Viruscraft began as a Wellcome Trust funded research project combining tangible interfaces, craft and computer games to explore the work of evolutionary biologist Dr. Ben Longdon, who is finding out what determines the ability of a virus to jump into new host species. Viruscraft is now under further development with Dr. Ben Ashby, who has commissioned us to create a multiplayer version - more info on this in the 'What's next' section below.
If you zoomed in enough, you would see that viruses are geometric structures. These structures are coated with tiny shapes made from proteins. The shapes on the virus fit into similar shapes on the surface of host cells. If they match (a bit like a key fitting into a lock), infection can take place. To avoid infection, hosts evolve to change the shapes on the outside of their cells. To keep up with this change, or to move into a new host species, viruses have to evolve their own surface shapes. In real life this happens all the time, like the bird flu virus mutating to infect humans.
We designed Viruscraft to allow anyone to explore how viruses evolve and jump between host species - the game is based on real host-parasite evolutionary dynamics. The game is played from the perspective of a virus - players evolve their virus by changing the shapes on its surface. When the shapes on the virus match a host creature on the planet, infection can take place. The aim is to keep your virus alive as long as possible by evolving to infect new hosts. Players must avoid killing off all the host species, or their virus will die too.
There are two versions of the game - one is screen based (see link above) and looks like this:
The other version is a tangible interface system for exhibition use. The tangible interface is a large wood virus with lots of plug in shapes - these plug in shapes represent the proteins on the surface of the viruses. When the shapes are changed, this is automatically detected using photointerrupter sensors on the virus itself, and simple barcodes on the bases of the plug-in shapes:
How Viruscraft was made
Viruscraft was developed through a series of open workshops. We launched with a workshop in April 2017 to co-research virus genetics and structure, and use craft approaches to explore ways of building modifiable viral structures for informing the tangible interface design. We then held an open workshop in April 2018 for testing and improving the prototype version, and finished with an open event for testing the full version with visitors at the Eden Project in Jan 2019. You can see photos and videos for the project here.
The first Viruscraft workshop made an appearance in Blueprint magazine, and another interesting unexpected outcome from the project has been that one of the original workshop participants, Aaron Moore, ended up creating a whole range of virus-inspired items, including a virus shaped lampshade which we now use in the installations (he also made a virus shaped chair and... funeral urn). The design and build of the tangible interface were made in collaboration with Aaron and his brilliant woodworking skills, and the pieces for the final version were cut on his enormous self-made CNC machine the St. Agnes Makerspace.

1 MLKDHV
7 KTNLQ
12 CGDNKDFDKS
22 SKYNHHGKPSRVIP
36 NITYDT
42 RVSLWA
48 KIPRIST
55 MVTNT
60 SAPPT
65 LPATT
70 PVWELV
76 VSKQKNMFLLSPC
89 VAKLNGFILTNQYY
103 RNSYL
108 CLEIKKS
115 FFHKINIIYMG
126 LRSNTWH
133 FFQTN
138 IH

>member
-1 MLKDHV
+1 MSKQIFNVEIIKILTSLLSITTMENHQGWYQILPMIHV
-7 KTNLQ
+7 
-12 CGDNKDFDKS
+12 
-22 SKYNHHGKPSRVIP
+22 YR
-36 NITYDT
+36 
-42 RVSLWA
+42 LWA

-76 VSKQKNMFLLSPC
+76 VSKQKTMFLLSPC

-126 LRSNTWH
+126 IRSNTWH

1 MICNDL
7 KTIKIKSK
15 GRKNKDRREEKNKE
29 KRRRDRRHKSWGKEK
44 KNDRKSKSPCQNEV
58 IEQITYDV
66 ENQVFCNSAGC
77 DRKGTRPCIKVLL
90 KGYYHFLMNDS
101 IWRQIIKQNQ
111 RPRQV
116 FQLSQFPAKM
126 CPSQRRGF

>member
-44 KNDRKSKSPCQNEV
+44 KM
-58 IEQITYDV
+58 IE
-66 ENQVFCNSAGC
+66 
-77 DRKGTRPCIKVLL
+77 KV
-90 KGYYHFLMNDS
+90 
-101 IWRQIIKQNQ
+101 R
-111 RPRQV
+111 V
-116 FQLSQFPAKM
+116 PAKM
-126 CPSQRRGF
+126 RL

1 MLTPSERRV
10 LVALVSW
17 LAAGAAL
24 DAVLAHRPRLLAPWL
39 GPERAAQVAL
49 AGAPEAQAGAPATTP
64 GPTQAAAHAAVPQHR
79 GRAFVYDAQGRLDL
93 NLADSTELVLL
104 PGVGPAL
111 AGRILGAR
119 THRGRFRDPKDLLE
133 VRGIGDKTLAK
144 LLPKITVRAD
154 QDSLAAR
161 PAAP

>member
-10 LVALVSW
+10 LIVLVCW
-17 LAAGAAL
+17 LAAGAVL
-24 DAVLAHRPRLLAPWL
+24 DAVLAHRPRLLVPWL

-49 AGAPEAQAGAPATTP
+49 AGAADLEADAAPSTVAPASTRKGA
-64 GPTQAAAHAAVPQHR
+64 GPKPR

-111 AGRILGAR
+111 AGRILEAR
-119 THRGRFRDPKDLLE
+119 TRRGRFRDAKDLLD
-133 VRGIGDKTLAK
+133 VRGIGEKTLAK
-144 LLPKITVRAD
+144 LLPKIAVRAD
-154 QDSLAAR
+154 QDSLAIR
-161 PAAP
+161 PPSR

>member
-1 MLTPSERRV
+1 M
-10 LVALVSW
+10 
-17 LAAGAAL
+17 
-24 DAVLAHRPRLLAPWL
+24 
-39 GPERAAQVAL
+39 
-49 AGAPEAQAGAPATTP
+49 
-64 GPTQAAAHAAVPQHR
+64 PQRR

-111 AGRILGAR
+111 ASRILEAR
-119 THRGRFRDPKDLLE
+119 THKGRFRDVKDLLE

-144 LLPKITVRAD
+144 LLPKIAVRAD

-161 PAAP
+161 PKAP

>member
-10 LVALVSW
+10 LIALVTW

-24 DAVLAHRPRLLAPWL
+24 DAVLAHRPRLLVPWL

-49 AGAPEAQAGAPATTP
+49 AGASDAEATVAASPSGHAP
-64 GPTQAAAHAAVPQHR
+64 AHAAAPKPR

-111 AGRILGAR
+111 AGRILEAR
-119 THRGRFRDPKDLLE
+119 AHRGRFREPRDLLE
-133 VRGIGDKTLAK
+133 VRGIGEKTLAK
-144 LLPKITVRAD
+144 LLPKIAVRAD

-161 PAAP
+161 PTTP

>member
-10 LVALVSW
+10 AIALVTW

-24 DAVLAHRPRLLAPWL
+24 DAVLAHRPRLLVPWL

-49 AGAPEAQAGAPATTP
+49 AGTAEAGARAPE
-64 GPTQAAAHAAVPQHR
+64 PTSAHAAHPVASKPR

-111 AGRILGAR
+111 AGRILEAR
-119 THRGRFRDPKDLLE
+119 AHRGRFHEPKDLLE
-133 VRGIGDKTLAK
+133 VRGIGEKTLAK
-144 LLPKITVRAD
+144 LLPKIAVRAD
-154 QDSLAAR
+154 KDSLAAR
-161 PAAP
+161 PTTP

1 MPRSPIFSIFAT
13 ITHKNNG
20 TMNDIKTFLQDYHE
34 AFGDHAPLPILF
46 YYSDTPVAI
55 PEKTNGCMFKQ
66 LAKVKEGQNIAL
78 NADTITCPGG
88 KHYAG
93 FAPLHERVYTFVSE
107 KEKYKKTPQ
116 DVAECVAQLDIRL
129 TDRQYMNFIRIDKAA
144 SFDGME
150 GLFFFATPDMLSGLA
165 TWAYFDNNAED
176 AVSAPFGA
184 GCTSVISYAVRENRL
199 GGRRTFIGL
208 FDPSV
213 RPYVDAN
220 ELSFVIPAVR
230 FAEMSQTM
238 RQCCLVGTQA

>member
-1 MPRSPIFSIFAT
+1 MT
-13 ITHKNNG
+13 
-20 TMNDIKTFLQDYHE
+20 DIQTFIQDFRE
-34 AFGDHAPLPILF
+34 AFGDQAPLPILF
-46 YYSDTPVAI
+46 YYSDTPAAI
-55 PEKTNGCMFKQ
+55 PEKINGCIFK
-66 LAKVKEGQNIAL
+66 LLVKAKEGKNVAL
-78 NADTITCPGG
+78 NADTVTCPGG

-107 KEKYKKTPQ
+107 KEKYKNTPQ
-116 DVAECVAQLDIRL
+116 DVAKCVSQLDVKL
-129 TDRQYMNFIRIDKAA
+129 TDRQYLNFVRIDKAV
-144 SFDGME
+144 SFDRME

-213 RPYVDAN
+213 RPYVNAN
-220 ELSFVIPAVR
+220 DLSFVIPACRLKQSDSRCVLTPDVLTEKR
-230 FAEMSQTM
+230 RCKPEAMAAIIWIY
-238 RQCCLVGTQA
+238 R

The code and circuit board designs are all open source of course.
The original Viruscraft research project ran from 2016-2019 and was funded by the Wellcome Trust as part of a Sir Henry Dale research fellowship. Additional funding has been provided to FoAM by the Cultivator Skills Development Programme (the European Social Fund, Arts Council England and Cornwall Council).
What's next? An actual pandemic...
In early 2020 we received funding from the University of Exeter to complete evaluation on the project - the plan was to install the tangible interface and screen based versions at the Eden Project, seeing how people use them and what people learn from them, with help from Dr. Lotty Brand. The plan has however, been scuppered by a real virus, jumping from its wildlife host into humans and spreading around the world. The Eden Project closed its doors, our collaborators there were made redundant, and the idea of people gathering closely around a wood virus, touching and sharing the plug-in pieces, became obviously untenable.
Also in early 2020 we began a new commission with Dr. Ben Ashby at the University of Bath, and decided together to build on the existing Viruscraft game and exhibition - in continued collaboration with Dr. Ben Longdon. The plan was to simplify the game mechanics but making it multiplayer, with installations in multiple locations at the same time, allowing people to drop in to a collective long-term ongoing game world. Given the timing, the project has been stalled, but we've decided to focus initially on making the tangible interface a little bit intangible... waving hands over sensors to change the shape of the interface, rather than plugging in physical objects to change the shapes. We are now engrossed in R&D for this, making tiny wooden gears out of a makeshift studio in a shed...
On request we've released some of the early prototypes we developed for this project to understand the modelling of virus spread through communities and between species:
This "SIRS" Epidemic model shows how connected individuals or households who are in contact with each other flip between susceptible (yellow), infected (red) and immune (green) and then back to susceptible again as the immunity wears off.
The multi-species infection prototype shows how two "species" are capable of spreading a virus between them, one mobile (insects) the other stationary (plants).